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Reports claim trucks tied to warehousing are fueling inequality in SoCal

Economic Roundtable
Ricardo Pereza, 45, lives near the San Bernardino International Airport. He is one of several workers serving warehouses that is concerned about the impacts of e-commerce. "I think it is the investors who are the only ones winning here. They are buying up land, pushing out the poorest people and making money off of it," he shares in new research released today by the nonprofit Economic Roundtable.

Southern California communities could do more to address pollution and economic disparities tied to trucking and e-commerce.

That’s based on economic research released today.

The nonprofit Economic Roundtable has found online buying – and all the trucks and warehouses it requires – is fueling inequality.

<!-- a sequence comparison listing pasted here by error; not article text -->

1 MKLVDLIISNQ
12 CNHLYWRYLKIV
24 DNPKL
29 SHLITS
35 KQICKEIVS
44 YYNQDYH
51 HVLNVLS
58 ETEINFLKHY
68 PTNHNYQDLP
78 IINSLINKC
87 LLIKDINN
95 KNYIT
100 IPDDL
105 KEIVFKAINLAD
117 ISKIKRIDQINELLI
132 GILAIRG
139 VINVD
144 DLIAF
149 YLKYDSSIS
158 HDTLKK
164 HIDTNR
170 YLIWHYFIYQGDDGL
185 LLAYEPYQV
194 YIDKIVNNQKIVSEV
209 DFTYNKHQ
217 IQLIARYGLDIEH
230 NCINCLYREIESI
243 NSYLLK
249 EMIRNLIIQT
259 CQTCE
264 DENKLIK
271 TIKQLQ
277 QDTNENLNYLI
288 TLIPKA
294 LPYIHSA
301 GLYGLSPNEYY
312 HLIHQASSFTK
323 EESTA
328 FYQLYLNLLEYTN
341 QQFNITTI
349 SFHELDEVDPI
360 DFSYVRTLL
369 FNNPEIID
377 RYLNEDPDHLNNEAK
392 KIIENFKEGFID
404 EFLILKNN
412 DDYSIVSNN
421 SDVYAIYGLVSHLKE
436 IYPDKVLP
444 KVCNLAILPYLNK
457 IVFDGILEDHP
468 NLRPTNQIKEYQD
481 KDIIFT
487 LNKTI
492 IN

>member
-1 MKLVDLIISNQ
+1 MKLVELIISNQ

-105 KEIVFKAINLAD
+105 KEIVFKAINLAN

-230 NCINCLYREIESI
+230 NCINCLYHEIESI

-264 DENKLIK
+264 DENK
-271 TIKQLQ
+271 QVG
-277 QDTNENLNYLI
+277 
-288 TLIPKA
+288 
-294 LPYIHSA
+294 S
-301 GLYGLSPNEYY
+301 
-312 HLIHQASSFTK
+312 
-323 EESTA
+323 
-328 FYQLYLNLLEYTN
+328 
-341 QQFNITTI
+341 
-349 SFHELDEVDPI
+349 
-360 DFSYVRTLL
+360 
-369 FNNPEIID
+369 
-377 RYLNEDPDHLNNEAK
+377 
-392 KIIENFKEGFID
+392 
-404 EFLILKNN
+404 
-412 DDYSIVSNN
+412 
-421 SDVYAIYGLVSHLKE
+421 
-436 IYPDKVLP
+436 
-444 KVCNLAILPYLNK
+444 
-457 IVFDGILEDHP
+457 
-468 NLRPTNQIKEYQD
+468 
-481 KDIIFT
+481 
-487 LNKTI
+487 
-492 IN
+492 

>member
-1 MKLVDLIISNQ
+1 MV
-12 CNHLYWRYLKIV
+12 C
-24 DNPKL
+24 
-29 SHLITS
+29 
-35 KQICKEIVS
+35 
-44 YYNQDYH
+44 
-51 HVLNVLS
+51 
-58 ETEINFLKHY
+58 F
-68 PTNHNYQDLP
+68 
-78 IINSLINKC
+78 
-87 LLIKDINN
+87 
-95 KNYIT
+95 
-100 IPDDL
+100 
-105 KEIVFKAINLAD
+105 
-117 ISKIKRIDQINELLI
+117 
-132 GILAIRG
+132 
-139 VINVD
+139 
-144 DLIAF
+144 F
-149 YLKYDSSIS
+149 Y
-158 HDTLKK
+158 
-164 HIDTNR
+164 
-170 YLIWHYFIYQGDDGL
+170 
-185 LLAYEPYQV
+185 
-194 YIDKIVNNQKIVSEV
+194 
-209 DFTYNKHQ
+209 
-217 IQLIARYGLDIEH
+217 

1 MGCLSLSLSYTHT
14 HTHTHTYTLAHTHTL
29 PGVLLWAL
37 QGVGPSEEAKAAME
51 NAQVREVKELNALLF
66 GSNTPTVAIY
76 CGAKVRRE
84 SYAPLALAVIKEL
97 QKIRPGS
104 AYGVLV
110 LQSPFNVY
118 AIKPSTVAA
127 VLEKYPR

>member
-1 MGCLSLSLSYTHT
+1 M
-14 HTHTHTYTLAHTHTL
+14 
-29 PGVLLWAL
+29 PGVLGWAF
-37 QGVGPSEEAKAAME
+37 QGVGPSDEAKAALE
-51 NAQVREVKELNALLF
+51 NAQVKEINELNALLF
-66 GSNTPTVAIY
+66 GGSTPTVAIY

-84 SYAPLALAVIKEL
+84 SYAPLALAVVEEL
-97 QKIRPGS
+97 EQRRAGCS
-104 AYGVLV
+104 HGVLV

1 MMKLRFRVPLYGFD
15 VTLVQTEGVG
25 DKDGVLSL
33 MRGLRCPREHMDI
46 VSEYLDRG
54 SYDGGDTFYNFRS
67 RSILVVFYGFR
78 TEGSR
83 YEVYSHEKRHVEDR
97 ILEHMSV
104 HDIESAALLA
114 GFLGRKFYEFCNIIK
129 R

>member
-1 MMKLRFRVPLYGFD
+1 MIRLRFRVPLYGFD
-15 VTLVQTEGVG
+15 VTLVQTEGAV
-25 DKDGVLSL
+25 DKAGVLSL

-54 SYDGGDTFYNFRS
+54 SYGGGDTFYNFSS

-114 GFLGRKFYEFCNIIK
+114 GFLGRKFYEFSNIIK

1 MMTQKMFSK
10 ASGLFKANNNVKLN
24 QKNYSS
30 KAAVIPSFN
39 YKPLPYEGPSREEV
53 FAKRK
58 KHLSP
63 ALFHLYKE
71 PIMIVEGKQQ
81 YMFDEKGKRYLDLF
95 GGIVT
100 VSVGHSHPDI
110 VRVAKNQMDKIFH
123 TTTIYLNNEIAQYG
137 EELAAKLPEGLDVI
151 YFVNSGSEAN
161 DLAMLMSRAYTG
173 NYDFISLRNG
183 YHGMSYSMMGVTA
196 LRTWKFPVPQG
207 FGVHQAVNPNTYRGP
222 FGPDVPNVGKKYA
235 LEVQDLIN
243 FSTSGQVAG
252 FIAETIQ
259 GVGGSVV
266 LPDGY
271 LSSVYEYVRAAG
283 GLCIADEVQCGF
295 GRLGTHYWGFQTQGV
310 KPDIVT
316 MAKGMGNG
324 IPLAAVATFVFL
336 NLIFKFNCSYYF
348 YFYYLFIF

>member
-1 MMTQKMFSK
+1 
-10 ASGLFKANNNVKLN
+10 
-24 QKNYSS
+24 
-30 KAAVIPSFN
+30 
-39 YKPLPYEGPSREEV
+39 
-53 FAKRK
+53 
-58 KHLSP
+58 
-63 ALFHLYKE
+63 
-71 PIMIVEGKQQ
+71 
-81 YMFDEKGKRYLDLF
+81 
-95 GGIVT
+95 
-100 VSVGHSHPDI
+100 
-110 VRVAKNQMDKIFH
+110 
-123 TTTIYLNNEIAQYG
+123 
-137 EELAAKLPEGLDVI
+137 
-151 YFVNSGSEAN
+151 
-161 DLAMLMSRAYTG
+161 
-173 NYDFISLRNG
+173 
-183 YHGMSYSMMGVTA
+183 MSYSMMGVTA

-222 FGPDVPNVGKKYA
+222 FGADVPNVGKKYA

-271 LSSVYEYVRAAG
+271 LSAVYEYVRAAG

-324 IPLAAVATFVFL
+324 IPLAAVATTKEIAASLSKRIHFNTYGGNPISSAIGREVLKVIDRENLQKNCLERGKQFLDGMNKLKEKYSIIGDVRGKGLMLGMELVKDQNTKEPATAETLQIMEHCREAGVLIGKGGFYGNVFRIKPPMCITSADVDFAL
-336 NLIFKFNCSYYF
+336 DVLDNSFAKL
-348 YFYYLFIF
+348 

The Roundtable’s Daniel Flaming estimates southern California communities will saddle a billion dollars in costs for roads, emergency services, and other public expenses from all the diesel truck traffic.

"There’s a heavy price that's paid by these neighborhoods for jobs that don't pay very much," said Flaming.

Warehouse workers typically earn about $25,000 a year while the biggest online shoppers usually make more than $150,000 a year.

Flaming hopes the reports will help communities make more informed decisions around warehouse development.

You can find the reports on the Economic Roundtable's website.